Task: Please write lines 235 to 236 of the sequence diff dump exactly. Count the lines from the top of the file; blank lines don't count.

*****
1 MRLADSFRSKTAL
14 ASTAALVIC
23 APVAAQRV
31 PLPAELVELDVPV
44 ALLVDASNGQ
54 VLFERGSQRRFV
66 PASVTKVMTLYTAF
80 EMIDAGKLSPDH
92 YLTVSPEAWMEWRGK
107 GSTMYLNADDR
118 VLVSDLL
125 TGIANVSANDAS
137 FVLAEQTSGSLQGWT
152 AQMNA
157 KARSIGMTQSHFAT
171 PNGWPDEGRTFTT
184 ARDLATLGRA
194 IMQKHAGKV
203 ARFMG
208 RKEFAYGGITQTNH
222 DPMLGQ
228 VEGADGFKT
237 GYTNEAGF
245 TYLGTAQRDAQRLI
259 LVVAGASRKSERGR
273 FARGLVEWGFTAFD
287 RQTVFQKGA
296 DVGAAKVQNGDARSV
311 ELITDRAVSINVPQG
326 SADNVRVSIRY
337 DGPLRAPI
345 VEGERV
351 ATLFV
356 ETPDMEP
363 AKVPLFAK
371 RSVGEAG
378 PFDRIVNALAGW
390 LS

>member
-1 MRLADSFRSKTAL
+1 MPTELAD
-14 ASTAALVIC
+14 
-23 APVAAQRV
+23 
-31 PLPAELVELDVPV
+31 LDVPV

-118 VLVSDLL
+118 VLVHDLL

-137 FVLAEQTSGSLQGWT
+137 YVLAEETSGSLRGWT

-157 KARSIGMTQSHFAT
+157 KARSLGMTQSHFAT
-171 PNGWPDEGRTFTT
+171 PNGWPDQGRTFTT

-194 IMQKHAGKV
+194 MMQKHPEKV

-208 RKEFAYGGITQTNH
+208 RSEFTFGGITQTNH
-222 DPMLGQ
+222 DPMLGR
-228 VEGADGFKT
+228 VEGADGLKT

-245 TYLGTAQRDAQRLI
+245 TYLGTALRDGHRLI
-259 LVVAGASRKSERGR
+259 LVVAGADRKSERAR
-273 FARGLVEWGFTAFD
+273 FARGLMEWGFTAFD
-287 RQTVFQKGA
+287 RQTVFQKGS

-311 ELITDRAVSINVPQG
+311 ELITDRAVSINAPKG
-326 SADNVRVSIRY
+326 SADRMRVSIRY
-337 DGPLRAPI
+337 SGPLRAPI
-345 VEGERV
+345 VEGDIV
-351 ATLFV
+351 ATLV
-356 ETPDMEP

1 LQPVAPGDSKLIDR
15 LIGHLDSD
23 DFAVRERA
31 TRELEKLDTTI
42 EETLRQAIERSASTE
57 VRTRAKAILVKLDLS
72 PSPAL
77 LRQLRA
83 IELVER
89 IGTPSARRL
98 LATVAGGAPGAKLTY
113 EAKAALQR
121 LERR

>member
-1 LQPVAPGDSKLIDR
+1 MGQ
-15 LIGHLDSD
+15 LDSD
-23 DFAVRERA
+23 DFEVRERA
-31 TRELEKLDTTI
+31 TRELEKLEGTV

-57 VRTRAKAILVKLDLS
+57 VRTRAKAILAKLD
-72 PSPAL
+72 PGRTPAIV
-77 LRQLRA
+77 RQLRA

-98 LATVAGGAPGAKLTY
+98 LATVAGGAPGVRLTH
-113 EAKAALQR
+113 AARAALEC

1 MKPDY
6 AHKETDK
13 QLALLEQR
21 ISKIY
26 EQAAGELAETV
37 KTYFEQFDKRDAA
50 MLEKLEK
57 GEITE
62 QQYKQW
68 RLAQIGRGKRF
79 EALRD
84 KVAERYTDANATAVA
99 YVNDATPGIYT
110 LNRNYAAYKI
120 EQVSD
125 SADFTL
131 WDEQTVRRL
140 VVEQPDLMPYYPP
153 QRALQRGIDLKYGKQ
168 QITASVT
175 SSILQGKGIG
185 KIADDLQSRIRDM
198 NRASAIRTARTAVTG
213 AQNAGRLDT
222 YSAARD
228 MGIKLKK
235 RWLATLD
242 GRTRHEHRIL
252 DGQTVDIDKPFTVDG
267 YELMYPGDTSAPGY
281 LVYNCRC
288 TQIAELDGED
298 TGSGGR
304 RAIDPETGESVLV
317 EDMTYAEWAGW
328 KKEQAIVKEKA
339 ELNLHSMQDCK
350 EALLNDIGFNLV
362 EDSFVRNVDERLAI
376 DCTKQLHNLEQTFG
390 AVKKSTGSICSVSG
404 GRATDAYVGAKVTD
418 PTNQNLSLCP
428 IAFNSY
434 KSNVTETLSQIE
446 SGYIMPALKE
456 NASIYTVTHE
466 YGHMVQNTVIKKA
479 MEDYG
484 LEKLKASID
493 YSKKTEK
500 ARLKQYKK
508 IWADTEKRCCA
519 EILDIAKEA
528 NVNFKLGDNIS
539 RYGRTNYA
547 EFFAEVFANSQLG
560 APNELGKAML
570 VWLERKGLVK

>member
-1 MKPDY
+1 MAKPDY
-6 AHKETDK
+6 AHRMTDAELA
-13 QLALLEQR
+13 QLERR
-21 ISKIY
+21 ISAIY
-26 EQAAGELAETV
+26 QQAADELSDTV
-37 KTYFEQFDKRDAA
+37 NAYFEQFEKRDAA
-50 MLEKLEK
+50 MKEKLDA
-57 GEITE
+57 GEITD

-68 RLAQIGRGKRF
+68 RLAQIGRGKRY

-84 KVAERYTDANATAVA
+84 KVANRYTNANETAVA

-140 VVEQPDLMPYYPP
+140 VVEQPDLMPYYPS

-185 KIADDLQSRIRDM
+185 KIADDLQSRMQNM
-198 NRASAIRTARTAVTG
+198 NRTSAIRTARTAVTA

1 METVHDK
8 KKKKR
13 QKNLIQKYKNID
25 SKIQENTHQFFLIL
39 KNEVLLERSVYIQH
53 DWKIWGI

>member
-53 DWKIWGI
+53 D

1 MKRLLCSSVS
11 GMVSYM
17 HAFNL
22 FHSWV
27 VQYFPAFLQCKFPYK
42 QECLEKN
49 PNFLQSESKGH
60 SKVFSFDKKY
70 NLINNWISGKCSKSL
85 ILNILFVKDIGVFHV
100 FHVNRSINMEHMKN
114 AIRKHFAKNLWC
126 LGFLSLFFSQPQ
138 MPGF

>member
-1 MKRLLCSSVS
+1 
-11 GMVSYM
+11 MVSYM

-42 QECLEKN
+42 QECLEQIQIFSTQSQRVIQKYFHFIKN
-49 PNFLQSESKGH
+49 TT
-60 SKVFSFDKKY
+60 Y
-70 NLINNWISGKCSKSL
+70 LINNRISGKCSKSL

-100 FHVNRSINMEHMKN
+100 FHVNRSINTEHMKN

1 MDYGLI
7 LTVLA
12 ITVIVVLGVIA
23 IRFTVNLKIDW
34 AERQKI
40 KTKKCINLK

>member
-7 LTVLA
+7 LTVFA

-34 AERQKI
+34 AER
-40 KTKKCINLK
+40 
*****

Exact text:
-70 NLINNWISGKCSKSL
+70 LINNRISGKCSKSL